A first group contains research which explains the
approach using statistical description (Java et al.
2007, Krishnamurthy et al. 2008, Huberman et al.
2009, Hughes & Palen 2009, Zhao & Rosson 2009)
or in building theory for predicting user behaviour
(Barnes & Böhringer 2009, Günther et al. 2009).
The second class deals with microblogging in
special use cases and is mostly design science or
case study oriented as these works go beyond
Twitter and develop further approaches for
supporting, e.g., enterprise information management
(Böhringer & Richter 2009, Barnes et al. 2010) and
e-learning (Ebner & Schiefner 2008, Skiba 2008)
with microblogging applications or research
technological foundations (Passant et al. 2008,
Sandler & Wallach 2009, Assogba & Donath 2009).
We will discuss these existing works on
microblogging in detail in section 5 as we develop
an agenda for further research.
2.2 Ubiquitous Microblogging
The new term of ‘ubiquitous microblogging’ leans
on the well-known research field of ‘ubiquitous
computing’. While the latter understands ubiquity in
the sense that artificial computing devices are
everywhere in the real world (Abowd & Mynatt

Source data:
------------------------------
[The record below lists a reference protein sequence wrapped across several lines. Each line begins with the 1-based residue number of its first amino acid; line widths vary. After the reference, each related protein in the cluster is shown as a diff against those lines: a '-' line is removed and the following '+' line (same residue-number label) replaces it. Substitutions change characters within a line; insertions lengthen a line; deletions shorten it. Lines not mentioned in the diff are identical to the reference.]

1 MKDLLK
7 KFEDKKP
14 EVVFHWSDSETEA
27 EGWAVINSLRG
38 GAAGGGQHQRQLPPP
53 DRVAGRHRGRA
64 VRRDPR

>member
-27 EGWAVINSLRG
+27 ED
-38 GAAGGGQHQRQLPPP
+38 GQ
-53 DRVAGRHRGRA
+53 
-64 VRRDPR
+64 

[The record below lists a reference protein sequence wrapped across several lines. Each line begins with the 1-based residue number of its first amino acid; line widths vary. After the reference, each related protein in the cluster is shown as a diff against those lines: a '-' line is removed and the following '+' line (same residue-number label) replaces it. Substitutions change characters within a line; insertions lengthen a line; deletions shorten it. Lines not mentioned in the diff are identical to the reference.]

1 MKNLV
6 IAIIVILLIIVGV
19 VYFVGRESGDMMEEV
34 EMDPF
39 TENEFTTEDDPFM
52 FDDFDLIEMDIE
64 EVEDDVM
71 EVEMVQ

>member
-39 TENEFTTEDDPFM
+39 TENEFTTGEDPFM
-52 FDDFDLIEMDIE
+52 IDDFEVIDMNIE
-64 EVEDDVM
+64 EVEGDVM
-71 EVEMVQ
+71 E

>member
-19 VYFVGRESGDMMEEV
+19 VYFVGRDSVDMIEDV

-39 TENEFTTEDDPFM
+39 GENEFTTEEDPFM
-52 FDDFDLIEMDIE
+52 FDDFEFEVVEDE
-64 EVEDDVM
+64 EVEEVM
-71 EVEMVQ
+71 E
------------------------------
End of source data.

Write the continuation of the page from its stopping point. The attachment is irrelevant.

2000), the meaning of ubiquitous microblogging is
that of real world objects being integrated and
represented in an artificial computing space. In our
definition, ubiquitous microblogging means a
microblogging system including ‘everyone and
everything’ in an organisation, which means that
information from every human and non-human
information source is represented via microblogging.
Therefore we borrow the conceptual meaning of
‘ubiquitous’ in the sense of its Latin origin
Weiser (1991) in his vision of ubiquitous
computing stated that ‘the most profound
technologies are those that disappear’. Figuratively
speaking, this is also true for ubiquitous
microblogging as the goal behind our approach is to
hide the complexity of information access in the real
world by providing a flat information space
accessible by the easy following-mechanism. This
leads to the objectives of a solution for ubiquitous
microblogging: following the core microblogging
approach it should support a maximum of ease of
use with nothing more necessary for usage than to
understand the natural principle of following and un-
following other people or information sources. The
main task for an information system for ubiquitous
microblogging therefore is to provide this simple